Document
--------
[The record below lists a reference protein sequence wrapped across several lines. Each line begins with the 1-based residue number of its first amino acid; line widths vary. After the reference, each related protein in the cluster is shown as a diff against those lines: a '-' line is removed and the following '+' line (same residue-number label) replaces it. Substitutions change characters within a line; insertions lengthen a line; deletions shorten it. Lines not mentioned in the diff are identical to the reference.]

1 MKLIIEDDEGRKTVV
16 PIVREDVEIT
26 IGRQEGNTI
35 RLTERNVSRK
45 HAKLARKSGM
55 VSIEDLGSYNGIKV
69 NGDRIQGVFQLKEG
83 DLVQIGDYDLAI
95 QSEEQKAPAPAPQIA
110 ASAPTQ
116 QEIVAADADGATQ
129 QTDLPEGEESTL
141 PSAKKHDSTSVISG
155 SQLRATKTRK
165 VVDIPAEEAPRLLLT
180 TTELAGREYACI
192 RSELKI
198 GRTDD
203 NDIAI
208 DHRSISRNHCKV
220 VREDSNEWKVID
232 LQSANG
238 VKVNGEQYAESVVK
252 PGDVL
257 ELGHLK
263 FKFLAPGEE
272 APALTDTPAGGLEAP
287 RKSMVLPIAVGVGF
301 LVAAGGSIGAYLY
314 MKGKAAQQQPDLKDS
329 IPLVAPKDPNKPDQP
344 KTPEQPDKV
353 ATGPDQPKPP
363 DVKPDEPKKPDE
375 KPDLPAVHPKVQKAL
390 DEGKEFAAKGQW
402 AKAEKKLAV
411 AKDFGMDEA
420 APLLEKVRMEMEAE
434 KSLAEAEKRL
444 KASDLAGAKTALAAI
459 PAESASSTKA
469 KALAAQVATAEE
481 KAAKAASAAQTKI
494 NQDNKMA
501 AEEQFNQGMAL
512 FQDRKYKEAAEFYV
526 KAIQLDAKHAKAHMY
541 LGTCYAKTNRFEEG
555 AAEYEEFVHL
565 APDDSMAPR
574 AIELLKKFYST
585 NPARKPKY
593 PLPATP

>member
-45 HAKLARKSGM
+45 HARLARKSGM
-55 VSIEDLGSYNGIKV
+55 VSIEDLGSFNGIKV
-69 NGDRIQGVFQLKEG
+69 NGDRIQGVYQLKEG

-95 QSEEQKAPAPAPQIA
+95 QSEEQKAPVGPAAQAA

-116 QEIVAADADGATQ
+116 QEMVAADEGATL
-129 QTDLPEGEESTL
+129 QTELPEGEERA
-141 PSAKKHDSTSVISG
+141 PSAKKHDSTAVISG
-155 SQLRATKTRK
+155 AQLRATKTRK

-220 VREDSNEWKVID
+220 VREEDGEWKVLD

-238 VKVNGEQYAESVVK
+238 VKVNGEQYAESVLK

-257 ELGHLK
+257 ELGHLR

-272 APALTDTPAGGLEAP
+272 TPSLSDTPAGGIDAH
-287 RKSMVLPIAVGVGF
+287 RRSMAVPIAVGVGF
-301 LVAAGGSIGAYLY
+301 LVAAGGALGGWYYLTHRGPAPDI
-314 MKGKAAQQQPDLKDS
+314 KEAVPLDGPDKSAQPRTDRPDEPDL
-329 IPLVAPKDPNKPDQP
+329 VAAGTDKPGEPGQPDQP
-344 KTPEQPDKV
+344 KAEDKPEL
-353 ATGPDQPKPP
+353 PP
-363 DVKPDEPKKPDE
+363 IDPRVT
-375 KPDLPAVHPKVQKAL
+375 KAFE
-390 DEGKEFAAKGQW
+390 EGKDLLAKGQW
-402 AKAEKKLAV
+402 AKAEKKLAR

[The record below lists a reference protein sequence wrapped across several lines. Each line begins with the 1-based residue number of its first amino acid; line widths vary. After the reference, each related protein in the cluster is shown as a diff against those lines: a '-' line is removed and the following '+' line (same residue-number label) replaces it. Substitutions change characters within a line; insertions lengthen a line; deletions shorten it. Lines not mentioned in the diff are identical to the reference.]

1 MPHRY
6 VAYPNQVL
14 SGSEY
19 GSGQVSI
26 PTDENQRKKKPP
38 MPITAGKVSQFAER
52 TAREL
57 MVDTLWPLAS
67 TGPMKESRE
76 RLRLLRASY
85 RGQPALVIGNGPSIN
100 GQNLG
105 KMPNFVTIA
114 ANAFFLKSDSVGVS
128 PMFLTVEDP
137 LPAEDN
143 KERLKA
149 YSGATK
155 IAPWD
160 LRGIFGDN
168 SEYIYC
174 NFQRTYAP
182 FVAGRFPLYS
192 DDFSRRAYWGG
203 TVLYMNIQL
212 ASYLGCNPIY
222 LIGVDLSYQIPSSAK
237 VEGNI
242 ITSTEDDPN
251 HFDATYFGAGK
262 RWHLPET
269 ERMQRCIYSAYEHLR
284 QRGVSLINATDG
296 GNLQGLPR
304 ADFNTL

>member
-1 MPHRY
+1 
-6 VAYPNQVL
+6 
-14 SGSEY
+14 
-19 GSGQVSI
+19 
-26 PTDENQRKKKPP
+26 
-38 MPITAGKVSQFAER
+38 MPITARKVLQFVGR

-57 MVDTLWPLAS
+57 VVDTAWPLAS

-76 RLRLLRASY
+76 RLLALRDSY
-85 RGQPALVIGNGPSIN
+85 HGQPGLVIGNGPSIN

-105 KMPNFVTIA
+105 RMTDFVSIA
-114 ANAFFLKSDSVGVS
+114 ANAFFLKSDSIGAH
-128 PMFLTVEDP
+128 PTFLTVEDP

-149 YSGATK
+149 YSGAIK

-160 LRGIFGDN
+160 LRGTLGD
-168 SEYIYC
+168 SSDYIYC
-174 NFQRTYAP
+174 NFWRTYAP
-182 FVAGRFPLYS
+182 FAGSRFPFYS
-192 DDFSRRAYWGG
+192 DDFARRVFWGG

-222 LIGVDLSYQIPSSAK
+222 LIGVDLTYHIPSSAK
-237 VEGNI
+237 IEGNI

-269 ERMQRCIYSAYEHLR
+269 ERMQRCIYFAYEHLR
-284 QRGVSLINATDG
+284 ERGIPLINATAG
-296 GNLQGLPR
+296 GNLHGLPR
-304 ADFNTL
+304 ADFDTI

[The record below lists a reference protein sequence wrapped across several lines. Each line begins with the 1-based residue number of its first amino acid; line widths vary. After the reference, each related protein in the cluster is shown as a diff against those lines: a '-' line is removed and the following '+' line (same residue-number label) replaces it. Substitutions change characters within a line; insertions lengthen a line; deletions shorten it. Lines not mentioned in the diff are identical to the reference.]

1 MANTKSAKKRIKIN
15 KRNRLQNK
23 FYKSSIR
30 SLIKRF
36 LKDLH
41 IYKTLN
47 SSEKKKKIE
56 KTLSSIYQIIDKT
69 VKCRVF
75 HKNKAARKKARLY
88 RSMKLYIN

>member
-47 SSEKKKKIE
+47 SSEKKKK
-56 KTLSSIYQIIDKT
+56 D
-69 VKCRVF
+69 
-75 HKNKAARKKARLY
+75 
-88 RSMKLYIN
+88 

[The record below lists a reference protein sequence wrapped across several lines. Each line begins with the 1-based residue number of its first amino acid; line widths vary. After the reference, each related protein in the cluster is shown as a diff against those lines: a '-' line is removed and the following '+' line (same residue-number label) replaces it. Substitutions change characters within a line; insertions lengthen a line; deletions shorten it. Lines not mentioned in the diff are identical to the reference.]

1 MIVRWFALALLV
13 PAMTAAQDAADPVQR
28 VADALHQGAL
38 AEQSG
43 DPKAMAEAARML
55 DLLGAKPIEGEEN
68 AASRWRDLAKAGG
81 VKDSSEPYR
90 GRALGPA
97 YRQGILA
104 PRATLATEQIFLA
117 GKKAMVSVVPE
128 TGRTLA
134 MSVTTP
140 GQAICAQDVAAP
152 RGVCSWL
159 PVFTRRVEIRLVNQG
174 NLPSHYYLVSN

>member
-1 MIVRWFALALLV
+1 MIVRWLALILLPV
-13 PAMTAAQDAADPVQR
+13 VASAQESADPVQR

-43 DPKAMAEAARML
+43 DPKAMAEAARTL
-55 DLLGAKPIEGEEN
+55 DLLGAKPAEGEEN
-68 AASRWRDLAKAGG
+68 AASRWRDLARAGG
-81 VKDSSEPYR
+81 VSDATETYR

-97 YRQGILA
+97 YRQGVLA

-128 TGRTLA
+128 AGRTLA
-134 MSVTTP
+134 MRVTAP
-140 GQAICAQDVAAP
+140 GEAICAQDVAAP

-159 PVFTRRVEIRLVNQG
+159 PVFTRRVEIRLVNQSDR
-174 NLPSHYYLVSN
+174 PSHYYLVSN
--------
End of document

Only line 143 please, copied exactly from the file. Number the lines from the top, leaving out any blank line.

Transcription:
+14 